BCP Revision Resolution

On Saturday, July 7, 2018 the House of Deputies passed the following resolution:

Resolution A068 (Amended)

 

Resolved, the House of Bishops concurring, that the 79th General Convention authorize the Standing Commission on Liturgy and Music to undertake comprehensive revision of The Book of Common Prayer 1979; and be it further

 

Resolved, that such revision will continue in faithful adherence to the historic rites of the Church Universal as they have been received and interpreted within the Anglican tradition of Common Prayer while also providing space for, encouraging the submission of, and facilitating the perfection of rites that will arise from the continual movement of the Holy Spirit among us and growing insights of our Church; and be it further

 

Resolved, that such revision utilize the riches of Holy Scripture and our Church’s liturgical, cultural, racial, generational, linguistic, gender and ethnic diversity in order to share common worship; and be it further

 

Resolved, that such revision utilize inclusive and expansive language and imagery for humanity and divinity; and be it further

 

Resolved, that such revision shall incorporate and express understanding, appreciation, and care of God’s creation; and be it further

 

Resolved, that such revision take into consideration the use of current technologies which provide access to a broad range of liturgical resources; and be it further

 

Resolved, that the Standing Commission on Liturgy and Music follow the “Guiding Assumptions” and “Plan for the revision of the Book of Common Prayer 1979” from the SCLM Blue Book Report to the 79th General Convention; and be it further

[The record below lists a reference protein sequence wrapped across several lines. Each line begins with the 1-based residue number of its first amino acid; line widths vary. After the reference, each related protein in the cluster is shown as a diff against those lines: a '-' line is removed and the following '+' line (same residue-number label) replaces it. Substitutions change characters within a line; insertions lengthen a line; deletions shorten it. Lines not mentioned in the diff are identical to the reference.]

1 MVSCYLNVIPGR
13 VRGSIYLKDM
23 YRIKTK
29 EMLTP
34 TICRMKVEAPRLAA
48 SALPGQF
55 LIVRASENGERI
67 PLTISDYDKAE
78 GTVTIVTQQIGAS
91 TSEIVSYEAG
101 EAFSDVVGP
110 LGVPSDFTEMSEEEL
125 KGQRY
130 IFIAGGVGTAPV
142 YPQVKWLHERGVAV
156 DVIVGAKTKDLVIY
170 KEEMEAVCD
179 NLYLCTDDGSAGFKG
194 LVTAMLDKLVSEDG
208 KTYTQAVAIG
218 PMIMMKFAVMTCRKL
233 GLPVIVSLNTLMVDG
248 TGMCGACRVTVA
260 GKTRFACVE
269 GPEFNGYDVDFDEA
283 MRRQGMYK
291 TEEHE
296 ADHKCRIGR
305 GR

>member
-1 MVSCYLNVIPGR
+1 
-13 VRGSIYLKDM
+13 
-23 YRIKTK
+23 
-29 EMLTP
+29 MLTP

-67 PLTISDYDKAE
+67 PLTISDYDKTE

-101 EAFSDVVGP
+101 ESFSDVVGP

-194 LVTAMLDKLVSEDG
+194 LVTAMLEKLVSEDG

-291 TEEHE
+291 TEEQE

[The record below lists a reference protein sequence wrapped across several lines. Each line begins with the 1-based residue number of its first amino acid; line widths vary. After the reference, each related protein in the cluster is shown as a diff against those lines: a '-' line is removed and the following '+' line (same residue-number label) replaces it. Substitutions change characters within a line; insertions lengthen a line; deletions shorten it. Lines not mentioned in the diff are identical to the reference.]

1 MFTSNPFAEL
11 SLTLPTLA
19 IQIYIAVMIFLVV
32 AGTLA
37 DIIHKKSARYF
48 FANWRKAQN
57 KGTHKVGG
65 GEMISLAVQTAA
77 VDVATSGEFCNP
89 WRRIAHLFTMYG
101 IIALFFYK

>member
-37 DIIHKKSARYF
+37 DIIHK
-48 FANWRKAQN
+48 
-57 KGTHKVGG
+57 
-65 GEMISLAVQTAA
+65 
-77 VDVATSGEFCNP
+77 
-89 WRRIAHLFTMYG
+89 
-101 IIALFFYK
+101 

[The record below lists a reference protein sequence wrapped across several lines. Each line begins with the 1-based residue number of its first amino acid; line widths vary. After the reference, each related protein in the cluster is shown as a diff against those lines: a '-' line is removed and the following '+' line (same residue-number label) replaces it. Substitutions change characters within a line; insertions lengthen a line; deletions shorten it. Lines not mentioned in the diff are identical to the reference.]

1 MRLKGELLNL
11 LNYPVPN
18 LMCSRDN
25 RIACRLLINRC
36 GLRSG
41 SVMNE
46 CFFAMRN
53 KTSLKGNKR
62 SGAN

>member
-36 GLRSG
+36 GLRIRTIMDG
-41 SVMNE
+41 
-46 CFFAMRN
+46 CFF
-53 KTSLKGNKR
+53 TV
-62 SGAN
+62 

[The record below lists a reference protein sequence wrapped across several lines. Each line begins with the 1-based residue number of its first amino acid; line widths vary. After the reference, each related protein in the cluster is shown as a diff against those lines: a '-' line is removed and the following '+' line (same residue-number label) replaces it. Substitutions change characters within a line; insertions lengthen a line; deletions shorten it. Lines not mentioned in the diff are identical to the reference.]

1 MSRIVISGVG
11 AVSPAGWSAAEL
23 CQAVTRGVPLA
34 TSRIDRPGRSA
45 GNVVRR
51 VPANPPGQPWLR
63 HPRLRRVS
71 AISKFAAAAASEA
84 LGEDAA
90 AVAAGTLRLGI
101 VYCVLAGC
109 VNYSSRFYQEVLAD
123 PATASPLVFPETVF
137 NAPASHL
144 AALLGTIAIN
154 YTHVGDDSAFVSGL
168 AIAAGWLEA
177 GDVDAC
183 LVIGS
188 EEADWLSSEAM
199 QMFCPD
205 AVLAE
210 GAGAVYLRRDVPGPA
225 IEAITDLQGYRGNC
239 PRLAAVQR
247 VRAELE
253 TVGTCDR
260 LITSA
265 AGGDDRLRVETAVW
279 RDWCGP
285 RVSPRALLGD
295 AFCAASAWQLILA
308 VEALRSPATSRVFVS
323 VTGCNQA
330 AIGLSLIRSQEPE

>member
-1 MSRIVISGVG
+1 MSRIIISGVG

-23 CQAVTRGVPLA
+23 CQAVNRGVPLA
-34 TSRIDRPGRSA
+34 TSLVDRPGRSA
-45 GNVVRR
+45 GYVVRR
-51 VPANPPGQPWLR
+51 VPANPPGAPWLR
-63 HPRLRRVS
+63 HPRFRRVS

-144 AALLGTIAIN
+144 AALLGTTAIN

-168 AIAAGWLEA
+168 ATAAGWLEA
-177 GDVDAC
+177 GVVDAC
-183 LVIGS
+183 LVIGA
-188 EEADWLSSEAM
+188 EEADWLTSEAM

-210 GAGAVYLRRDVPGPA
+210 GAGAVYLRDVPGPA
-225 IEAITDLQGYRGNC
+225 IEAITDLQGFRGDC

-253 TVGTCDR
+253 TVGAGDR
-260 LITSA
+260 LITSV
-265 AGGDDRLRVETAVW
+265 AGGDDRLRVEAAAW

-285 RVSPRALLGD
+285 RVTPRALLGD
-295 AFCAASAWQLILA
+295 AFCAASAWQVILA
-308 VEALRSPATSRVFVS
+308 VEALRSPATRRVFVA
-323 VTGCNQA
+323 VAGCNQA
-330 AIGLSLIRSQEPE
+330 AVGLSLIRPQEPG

Resolved, that the Standing Commission on Liturgy and Music shall report to the 80th General Convention; and be it further

 

Resolved, that the sum of $1,917,025 be appropriated to the Standing Commission on Liturgy and Music for the 2019-2021 Triennium for this process.

 

Approved by House of Deputies on July 7, 2018

The results were:
* Lay: 63 yes, 30 no, 17 divided (the deputies were split 50-50)
* Clergy: 69 yes, 26 no, 15 divided.

 

If approved by House of Bishops, without major revision…

 

Between Summer 2018 and Summer 2021: The Standing Commission on Liturgy and Music will: “gather data about how the current 1979 prayer book is being used in congregations across the Episcopal Church, with a focus group meeting in every diocese and a variety of consultations.” The point of that work is to BEGIN the process which would eventually result in a new version of the Book of Common Prayer.

 

After that… here is the fastest timeline possible

 

General Convention 2021 – Accepts work of The Standing Commission on Liturgy and Music and approves creation of draft revision of Book of Common Prayer

 

General Convention 2024 – Craft/accept draft revision of Book of Common Prayer

 

General Convention 2027 – Initial approval of revision of Book of Common Prayer and maybe approves trial use?

 

General Convention 2030 – Second required approval of revision of Book of Common Prayer (51 years after last revision)

 

 

 

Q:        How did we get the Book of Common Prayer 1979?

A:        Churchy term of the moment – Proposed Book of Common Prayer

 

Proposals for revision of the 1928 BCP were first published by the Standing Liturgical Commission in a series of Prayer Book Studies, the first of which was published in 1950. When trial use of a revision of the eucharistic rite was authorized by the 1967 General Convention, pew copies were printed in a book titled The Liturgy of the Lord’s Supper. A revision of the eucharistic rite, a new eucharistic lectionary, and revisions of the Daily Office, the pastoral offices, and the ordination rites were authorized for trial use by the 1970 General Convention and published in Services for Trial Use. It was known as the “Green Book” because of its green cover. Additional changes authorized in 1973 were published in Authorized Services 1973, known as the “Zebra Book” because of its striped cover. Further revisions were incorporated in a complete Prayer Book, The Draft Proposed Book of Common Prayer, which was essentially a workbook for the use of bishops and deputies to the 1976 General Convention. The book authorized by that convention was published as the Proposed Book of Common Prayer. That Prayer Book was ratified by the 1979 General Convention, making it the authorized BCP of the Episcopal Church.

 

Adapted from Don S. Armentrout’s An Episcopal Dictionary of the Church: A User-Friendly Reference for Episcopalians Church Publishing Inc., 2000.

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